Now this is a reference to a story from the Old Testament (Exodus 16). God rescued his people, the Hebrews, from slavery in Egypt. After he did so, they were out in the desert, and the people start grumbling and complaining. “We’re starving. If only we’d stayed in Egypt. We had food there, but out here, we’re going to die.” And God graciously provides them with food. Every day they would wake up and there would be this bread-like substance on the ground. They could gather it up and have enough for one day. If they tried to store it over night, it bred worms and stank. It was food that perished and rotted. They had to trust God to supply it every day. They called it “manna,” which is just a Hebrew phrase that means “What is it?” It’s like you come out of your tent, there’s food on the ground, you’re not sure what it is, but you eat it and it fills your belly, and then you name it, “Whatchamacallit.” The point is: God provided magic bread from heaven to his people in the wilderness. Jesus shows up and multiplies bread like magic, and the people are thinking, “Yes! Lunch time! A new Moses! He gave them bread from heaven to eat; you give us bread from heaven to eat.”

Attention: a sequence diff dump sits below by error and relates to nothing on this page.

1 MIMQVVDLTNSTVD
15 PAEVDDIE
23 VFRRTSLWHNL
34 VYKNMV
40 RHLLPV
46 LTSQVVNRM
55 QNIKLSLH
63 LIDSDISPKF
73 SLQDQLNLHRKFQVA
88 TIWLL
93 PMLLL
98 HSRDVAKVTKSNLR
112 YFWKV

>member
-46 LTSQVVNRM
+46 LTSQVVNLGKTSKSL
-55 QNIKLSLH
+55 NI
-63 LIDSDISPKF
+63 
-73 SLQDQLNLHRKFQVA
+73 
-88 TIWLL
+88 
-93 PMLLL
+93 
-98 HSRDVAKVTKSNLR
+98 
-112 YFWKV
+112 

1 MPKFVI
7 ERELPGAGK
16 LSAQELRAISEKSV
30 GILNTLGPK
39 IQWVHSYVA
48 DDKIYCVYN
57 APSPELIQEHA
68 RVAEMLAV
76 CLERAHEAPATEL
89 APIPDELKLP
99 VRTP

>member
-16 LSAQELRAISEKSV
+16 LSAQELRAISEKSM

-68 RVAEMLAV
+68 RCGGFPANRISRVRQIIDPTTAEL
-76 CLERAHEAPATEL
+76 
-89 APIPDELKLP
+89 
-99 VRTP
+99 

Verse 32: Jesus then said to them, “Truly, truly, I say to you, it was not Moses who gave you the bread from heaven, but my Father gives you the true bread from heaven. 33 For the bread of God is he who comes down from heaven and gives life to the world.” 34 They said to him, “Sir, give us this bread always.”
The people are fixated on filling their bellies, their natural appetite, and Jesus is trying to show them a different kind of bread. He’s trying to take them deeper. They’re saying, “Give us bread like Moses did.” And Jesus says, “Actually Moses didn’t give it to you; God did. And he wants to give you true bread from heaven, which is the person who comes down from heaven and gives life to the world.” But they’re not really getting it, so they say, “Yeah, yeah. Whatever. Just give us this magic bread always.” And then he gets clear and explicit about what he means.